Montana may not be known for world-class barbecue, but that doesn’t mean Grant and Hannah Carter, who met in Big Sky Country in college, don’t know their ’cue. Boy, do they! Their slim restaurant—housed in Ballard’s old Acme Rubber Stamp building, its interior stripped back to expose old brick walls, with reclaimed barn wood—serves the best plate of ribs I’ve had in Seattle.

Congratulations: You’ve survived the punk rock era of food. In the decade just past, we saw the demise of the entrée; instead, we’ve pieced together meals by sharing a slew of side dishes and small plates (tapas of every ilk!). We bid adieu to careful, precise service and, instead, bussed our own tables or poured our own water from jugs left on the table.

Here in the Northwest, it’s rare to taste a perfectly ripe melon. Only during the very hottest days of summer is the fruit at its most sublime, its fragrance humid and thick in the air; tropical, seductive.

What they are: Padrón peppers are small, green peppers with a sweet, mild flavor. Occasionally, the odd rogue pepper can grow particularly hot and spicy, making eating a dish of these peppers (often fried or roasted in olive oil) almost a game of Russian roulette.

Usually stuffed with zesty ingredients like crisp veggies and succulent meat and topped with zingy tzatziki sauce, gyros get a signature finish at these local restaurants.

Since 1905, Collins Family Orchard has produced a wealth of fruit, including Rainier, lapin and Bing cherries. Now, the family-owned farm also has a science project on the side. Third-generation farmer Calvin Collins and his son, marketing manager Brian, devote three of their 63 acres in Selah to creating about 20 brand-new varieties of tree fruits.

When the Volunteer Park Conservatory opened its doors in 1912, there was no art museum, no “Black Sun” sculpture, no Shakespeare in the Park to keep it company.

What began as a search for a better coffee machine in a local start-up’s break room has evolved into the perfect Seattle combo: coffee and robots.

Wine and chocolate? So last summer, thanks to Seattle-based Cookie Box, which is redefining the concept of “cookie” with its savory line of treats gift-boxed especially to pair with wine.

Summertime brings to mind the frozen delights of our youth, treats hard earned by sprinting after the ice cream truck. These days, ice cream is easier to come by, thanks to the fine fleet of festive trucks cruising local streets—and the websites that help us track them down.

Bainbridge Island-based author Jonathan Evison has an uncanny knack for writing prose that roils across the page, sweeping readers up for the ride. His first novel, All About Lulu (2008), won the Washington State Book Award, and his second, West of Here (2011), earned him the Pacific Northwest Booksellers Award.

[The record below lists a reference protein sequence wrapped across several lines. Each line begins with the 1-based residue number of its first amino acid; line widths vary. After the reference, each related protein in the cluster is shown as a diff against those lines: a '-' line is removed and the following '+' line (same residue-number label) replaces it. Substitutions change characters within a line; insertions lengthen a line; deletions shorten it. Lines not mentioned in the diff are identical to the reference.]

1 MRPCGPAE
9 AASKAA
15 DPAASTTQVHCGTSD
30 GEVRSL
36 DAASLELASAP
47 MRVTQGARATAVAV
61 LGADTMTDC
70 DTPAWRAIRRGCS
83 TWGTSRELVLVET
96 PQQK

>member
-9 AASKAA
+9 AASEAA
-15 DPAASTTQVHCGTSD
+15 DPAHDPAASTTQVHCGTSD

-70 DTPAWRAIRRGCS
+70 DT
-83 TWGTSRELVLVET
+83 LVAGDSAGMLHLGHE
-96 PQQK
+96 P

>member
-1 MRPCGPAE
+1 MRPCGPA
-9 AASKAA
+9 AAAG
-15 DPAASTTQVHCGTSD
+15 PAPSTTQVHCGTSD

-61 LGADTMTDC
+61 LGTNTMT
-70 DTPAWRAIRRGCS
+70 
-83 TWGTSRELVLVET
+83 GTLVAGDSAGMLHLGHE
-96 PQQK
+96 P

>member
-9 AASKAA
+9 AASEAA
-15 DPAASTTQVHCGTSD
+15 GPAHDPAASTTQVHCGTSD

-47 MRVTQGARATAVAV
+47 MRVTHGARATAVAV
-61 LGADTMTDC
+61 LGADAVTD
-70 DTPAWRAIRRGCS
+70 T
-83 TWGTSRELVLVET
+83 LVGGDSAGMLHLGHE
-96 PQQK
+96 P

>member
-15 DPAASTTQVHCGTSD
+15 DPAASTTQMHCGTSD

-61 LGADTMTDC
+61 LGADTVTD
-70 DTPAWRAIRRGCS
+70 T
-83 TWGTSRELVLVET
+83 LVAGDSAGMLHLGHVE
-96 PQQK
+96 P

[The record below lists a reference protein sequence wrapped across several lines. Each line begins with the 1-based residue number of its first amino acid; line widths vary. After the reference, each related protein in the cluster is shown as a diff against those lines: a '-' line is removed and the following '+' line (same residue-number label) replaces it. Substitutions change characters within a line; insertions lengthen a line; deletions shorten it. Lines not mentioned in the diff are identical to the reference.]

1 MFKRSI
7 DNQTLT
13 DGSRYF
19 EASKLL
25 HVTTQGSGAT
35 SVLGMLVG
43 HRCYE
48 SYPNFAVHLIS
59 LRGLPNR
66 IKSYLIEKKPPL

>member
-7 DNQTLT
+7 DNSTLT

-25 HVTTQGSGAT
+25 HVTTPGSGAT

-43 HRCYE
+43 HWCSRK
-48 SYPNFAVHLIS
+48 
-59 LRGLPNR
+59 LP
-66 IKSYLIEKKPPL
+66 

Nerdy Seattle loves its slide shows.

If you’ve ever tried to get glitter out of carpet, you’ll understand the genius behind West Seattle’s brand-new kids’ craft studio, Young at Art. There, kids can paint, bead, glue, draw and, yes, glitter to their heart’s content without wreaking havoc on your home.

Score a little quiet family time with the help of a gorgeous, locally made wooden jigsaw puzzle.

For a lovely late-summer outing with the kids, make the 45-minute drive north to the brand-new Hibulb Cultural Center and Natural History Preserve, a lovingly assembled museum of local Native American cultures, history and lore in Marysville.

Fragrances, candles and lotions have long occupied space in Blackbird men’s clothing boutique in Ballard. Now, owner Nicole Miller has thrust these products into the limelight, transforming the former Ella Mon space next door into Blackbird Apothecary as of late June.

Prada, Jimmy Choo and Vivienne Westwood are bunking behind Cherry Street Coffee House in Belltown. Tucked into a hidden suite off First Avenue, Natalia Biner’s new Sell Your Sole Consignment Boutique boasts impressively well-named garments and shoes, often sporting original tags.

When entering designer Tininha Silva’s Madrona studio, one wall demands attention: On it hangs a massive acrylic painting by her husband, artist Sean Yearian, that swirls in a vibrant tapestry of color and joy.

There’s a new gang hanging out in Westlake Park this summer and its members seem a bit steely. But that’s only appropriate—they’re made of aluminum and cast iron. The gathering of humanoid sculptures, called “Borders,” was installed in June by Icelandic artist Steinunn Thórarinsdóttir.